The Building by Ceri Beynon (Amazon, Smashwords, Goodreads)
As the shadows grow longer outside the Starving Review Kitchens, what better luck could I have but to pull a meal promising horrors and an encounter with the Devil himself? With Halloween just over a week away, we have the promise of the horrors of the 21st century set to mix and mingle with some old-school, ancient horrors. Add to that what the blurb would suggest is partly a haunted house tale, a true classic recipe, and it looks to be a meal to relish. But does The Building live up to the promise?
Before we find out, let’s set the Starving Review ground rules:
- I attempt to rate every book from the perspective of a fan of the genre
- I attempt to make every review as spoiler-free as possible
The Building shows some amazing potential. There is some beautiful/horrific imagery mixed in to spice up some of the scenes of terror. The core concept is elegant and refined in its simplicity. The methodology of the supernatural elements, that is to say the ground rules by which they work, also work beautifully to present a tasty candy shell of horrors to fill up with fears, scares, and nail-biting catastrophe.
But that is where things start to go off balance. I would say the core issue that The Building has is that it is comprised of at least two times as many courses as a meal with its recipes should. There is a simple core cycle to how the plot flows, one that any reader will recognize quickly, and it adheres religiously to that cycle, repeating the same course over and over again. There are minor additional elements slowly mixed in, but so many recounts of the same plot points and character beats adds bloat and weight to the whole affair. If, for example, the key plot changes scattered throughout all these samey-same courses were pulled out, then recombined with the start, the main cycle repeated perhaps three times at most, then the ending, it would have gone down much smoother and kept its dramatic tension.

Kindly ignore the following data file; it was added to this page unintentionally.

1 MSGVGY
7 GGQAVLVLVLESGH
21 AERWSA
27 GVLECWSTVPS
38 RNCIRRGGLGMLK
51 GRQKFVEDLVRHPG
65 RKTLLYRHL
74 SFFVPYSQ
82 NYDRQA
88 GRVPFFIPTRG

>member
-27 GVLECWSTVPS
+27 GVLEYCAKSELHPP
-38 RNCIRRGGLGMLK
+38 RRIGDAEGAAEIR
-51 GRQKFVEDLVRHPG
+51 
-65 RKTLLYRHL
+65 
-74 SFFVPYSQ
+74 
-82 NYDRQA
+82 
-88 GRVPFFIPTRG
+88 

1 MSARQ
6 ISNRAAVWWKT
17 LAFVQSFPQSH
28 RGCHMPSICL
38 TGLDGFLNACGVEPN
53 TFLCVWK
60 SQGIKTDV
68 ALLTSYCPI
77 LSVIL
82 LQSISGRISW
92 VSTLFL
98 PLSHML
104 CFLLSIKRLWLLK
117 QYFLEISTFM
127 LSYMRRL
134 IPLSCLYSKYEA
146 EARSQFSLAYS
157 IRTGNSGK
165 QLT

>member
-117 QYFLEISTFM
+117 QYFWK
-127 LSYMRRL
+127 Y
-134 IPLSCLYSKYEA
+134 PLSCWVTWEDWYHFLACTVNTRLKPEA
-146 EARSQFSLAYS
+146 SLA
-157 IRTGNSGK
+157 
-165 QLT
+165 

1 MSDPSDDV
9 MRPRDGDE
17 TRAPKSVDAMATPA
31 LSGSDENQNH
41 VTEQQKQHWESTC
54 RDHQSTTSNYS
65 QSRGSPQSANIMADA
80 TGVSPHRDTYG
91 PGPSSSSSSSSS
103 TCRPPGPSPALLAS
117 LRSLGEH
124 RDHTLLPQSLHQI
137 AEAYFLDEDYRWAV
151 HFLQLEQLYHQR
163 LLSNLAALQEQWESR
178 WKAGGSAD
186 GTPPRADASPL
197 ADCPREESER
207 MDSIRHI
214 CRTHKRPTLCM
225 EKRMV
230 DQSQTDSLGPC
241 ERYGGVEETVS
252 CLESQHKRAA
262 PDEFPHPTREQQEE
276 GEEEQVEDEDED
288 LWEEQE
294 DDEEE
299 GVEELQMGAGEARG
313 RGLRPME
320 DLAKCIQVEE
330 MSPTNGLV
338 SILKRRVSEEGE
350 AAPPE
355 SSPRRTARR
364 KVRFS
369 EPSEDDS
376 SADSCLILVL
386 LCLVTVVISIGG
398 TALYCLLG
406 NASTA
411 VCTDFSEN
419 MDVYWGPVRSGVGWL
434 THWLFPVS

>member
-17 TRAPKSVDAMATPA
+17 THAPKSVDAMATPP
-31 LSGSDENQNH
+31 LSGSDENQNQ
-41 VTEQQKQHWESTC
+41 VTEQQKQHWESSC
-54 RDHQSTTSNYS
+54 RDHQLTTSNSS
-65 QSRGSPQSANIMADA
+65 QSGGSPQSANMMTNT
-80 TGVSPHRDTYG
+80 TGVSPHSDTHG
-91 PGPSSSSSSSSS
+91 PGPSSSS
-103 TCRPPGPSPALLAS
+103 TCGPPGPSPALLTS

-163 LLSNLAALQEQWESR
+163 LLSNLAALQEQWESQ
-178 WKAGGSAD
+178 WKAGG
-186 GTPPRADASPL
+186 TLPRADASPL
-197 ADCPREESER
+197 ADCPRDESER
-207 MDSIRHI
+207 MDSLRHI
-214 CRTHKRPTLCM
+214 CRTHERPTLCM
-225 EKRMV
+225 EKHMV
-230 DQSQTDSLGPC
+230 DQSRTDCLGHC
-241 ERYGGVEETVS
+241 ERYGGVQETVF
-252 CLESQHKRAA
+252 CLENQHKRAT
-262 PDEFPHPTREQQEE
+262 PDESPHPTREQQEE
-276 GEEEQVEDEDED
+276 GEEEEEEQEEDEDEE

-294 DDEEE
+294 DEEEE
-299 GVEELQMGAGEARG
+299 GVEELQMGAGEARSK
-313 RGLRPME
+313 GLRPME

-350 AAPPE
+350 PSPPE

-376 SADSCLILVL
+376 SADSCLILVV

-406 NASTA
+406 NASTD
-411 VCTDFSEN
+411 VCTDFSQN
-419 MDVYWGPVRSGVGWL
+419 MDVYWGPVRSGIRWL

That’s really what the repeated cycles do: shatter the tension and sense of horror. A key element of horror is suspense, that feeling of the unknown and the unknowable. When the same course of actions repeats with similar consequences over and over, there is no longer suspense. We, the readers, can now predict the course of the book, up to the end. There was no last-minute twist, no surprise dessert whipped out to put the whole meal on its head or to justify the extended cycles it went through. Just the ending I expected from the midpoint of the book on.
There is one last minor quibble, one I find more and more to be prevalent, and that is paragraphing. Yes, that particular little form of style and formatting. Extended tracts of the book are contained in mammoth multi-page paragraphs that blend into columns of inky darkness as I tried to read them. It’s a fairly easy thing to fix and perhaps a nitpick, but as I see it more and more in books, it makes me all the more upset, especially as it is so easy to get right.
The Building has a recipe for horror greatness that has been turned into a bloated mess by unneeded repetition of its one-cycle story. Cut down and remixed into a novella half its size or even a masterful short story, this could be really amazing. Also, if more variety of horrors or more concepts about the mystery of the titular Building were explored to vary the repetition and preserve the suspense, a novel of this weight could be justified. As it is though, this terrorizing souffle collapses under its own weight.
FINAL VERDICT: ** (A potentially-great horror souffle that collapses under the bloat of repetition!)